“Looking at the data, we can see that Face with Tears of Joy has been stalling in growth for quite some time.
“Gen Z’s relative dislike of [Face with Tears of Joy] compared to older generations may factor in here, but it would be remiss of us not to mention the ongoing global pandemic as another potential factor. Is there simply less to laugh about now,” Emojipedia mused in a blog post.
The article goes on to feature multiple graphs, with one showing the Face with Tears of Joy emoji making a steep and rapid decline between June 2019 and March this year.
This is in contrast to Loudly Crying Face, which has seen a steady increase in the same timeframe.
Commenting on why this particular emoji has seen a rise in popularity, Emojipedia said: “While it can of course be used to express the sadness or grief usually associated with such a volume of tears, many emoji users view its expression as being overly melodramatic.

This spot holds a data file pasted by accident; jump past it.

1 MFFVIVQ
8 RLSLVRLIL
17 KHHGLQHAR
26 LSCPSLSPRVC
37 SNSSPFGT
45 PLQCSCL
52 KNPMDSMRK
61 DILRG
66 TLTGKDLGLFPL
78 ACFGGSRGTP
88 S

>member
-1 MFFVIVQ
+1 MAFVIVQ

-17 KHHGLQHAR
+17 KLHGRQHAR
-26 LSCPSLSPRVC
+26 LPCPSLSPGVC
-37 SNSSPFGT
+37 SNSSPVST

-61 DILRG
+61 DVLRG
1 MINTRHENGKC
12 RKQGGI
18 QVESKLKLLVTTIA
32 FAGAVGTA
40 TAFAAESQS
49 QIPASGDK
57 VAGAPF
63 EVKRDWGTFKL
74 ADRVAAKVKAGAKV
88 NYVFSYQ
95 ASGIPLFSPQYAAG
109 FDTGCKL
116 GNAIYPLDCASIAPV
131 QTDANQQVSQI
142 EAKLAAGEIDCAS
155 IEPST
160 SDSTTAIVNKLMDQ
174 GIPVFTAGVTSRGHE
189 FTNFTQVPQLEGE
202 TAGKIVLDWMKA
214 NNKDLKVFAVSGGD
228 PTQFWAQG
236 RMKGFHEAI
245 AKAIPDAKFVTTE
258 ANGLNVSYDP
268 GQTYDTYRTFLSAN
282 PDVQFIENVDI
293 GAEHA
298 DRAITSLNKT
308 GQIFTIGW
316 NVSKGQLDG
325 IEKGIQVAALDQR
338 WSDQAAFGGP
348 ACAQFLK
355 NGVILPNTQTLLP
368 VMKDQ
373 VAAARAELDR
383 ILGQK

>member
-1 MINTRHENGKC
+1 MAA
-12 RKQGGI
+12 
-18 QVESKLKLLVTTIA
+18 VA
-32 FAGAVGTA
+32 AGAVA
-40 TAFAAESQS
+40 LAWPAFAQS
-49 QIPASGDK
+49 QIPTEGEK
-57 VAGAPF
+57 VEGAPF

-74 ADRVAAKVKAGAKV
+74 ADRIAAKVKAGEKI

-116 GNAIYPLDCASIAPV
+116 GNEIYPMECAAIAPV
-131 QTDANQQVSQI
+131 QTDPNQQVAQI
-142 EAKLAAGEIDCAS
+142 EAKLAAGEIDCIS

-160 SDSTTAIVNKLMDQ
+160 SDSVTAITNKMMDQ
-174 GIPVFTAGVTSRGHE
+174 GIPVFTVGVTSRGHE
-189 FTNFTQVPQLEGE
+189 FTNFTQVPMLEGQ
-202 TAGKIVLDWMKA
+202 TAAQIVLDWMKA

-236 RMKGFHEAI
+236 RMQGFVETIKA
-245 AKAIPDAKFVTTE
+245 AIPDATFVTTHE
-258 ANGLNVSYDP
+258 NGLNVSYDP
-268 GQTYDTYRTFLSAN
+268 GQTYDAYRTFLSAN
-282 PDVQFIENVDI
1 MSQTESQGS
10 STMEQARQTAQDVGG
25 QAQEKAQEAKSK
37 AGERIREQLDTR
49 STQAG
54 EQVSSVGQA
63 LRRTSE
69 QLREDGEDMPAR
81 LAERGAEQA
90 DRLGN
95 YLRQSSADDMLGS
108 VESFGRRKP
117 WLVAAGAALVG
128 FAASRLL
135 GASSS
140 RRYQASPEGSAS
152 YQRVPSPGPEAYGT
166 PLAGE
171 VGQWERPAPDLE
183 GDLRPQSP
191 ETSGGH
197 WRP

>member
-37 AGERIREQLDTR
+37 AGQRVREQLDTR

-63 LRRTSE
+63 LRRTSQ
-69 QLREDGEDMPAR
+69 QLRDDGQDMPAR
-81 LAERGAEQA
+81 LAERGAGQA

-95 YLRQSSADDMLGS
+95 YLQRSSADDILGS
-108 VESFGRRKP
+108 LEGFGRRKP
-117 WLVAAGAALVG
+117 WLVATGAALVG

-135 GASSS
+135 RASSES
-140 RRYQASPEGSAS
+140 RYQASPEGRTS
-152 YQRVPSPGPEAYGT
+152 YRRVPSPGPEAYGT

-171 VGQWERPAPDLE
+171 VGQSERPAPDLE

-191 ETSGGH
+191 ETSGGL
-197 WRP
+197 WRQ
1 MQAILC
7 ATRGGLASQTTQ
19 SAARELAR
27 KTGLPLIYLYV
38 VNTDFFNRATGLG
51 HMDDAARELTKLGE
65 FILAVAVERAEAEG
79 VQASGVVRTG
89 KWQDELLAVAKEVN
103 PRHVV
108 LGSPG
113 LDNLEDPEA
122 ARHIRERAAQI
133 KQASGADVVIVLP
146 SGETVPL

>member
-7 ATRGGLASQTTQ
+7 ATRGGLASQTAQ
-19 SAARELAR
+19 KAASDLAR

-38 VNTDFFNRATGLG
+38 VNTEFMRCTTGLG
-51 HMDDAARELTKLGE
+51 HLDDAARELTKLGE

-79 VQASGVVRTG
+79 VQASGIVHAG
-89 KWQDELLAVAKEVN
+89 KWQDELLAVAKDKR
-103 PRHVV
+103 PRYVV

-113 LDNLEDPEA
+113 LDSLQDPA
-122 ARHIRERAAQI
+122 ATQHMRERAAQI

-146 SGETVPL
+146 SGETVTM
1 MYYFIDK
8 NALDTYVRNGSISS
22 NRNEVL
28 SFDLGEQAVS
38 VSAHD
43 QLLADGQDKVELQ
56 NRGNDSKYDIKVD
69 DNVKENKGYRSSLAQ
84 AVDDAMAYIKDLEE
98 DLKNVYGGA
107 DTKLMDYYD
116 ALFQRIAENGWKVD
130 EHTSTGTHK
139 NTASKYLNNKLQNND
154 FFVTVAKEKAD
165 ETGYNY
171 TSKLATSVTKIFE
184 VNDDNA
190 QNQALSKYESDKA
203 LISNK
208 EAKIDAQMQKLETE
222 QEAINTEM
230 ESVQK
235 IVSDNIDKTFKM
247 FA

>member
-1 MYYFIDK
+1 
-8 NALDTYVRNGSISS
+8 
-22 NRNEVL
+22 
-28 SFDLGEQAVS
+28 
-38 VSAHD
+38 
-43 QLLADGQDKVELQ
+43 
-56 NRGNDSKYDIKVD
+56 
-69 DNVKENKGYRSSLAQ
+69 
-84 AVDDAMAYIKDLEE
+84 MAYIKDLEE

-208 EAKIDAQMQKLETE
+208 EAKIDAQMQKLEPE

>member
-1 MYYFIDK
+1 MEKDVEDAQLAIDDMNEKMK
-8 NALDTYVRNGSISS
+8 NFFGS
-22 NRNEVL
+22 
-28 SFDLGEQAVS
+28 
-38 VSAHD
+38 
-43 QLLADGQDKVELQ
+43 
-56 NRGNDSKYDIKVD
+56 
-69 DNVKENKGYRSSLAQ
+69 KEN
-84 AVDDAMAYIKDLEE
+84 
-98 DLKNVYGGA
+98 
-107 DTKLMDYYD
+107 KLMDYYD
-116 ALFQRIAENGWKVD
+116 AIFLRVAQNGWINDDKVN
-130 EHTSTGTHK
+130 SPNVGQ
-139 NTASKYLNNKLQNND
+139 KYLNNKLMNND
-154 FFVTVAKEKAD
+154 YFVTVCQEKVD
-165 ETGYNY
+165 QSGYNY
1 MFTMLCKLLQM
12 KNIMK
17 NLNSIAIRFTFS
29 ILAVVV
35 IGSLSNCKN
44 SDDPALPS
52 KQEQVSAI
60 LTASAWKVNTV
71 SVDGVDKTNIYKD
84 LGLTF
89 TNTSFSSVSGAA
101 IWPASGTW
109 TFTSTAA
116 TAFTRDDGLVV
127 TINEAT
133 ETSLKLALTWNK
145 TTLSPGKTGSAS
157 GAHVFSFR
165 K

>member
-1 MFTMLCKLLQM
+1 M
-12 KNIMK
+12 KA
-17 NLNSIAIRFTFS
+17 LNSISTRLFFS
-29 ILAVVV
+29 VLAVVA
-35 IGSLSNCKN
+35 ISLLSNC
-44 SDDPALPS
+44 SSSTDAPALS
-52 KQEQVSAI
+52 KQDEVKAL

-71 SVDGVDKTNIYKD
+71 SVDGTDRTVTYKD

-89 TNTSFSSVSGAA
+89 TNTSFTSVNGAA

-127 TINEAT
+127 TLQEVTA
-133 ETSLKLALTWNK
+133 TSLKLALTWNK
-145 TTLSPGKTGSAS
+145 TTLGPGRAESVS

For some people, [Loudly Crying Face] is simply a better laughing emoji than [Face with Tears of Joy]. And that’s okay. There’s no single right or wrong way to use an emoji.
“Some feel quite strongly that it shouldn’t be used to convey sadness at all. After all, there are many emojis which appear to convey a more sincere form of sadness than Loudly Crying Face.”
While users debate whether the Face with Tears of Joy emoji is no longer ‘cool’, it appears as though another discussion is underway over whether Loudly Crying Face can in fact be used to denote happiness rather than sadness:
Either way, when things get tough, you can either laugh or cry, and it seems like we’ve now chosen the latter.